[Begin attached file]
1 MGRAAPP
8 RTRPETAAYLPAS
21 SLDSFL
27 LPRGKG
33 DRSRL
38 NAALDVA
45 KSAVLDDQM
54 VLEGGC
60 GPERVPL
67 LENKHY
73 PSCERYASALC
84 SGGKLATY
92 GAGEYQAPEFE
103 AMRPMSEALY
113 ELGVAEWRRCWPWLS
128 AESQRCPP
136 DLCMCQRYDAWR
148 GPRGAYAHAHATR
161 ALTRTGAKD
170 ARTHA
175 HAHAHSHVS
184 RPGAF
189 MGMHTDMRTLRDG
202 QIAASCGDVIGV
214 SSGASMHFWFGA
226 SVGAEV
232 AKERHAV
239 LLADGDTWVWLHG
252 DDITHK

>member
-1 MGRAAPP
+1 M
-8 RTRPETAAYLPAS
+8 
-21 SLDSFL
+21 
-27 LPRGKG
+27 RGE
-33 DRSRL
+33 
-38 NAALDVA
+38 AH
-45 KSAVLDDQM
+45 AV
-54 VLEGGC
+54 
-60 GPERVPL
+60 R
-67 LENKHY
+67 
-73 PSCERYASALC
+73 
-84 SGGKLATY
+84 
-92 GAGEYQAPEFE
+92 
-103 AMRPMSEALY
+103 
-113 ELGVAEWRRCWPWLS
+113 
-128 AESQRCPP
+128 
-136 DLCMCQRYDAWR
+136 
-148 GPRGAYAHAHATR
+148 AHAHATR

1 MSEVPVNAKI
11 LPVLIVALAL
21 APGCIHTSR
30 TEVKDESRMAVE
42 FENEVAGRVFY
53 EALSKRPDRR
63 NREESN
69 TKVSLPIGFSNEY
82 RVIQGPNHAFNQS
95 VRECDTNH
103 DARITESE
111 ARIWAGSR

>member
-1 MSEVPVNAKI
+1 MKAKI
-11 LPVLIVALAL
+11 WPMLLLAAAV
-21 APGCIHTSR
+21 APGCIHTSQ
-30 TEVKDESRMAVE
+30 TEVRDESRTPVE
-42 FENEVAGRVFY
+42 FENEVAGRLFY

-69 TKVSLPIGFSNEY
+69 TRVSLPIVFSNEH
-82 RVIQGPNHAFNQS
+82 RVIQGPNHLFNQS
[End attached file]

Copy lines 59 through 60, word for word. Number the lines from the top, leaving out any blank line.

-113 ELGVAEWRRCWPWLS
+113 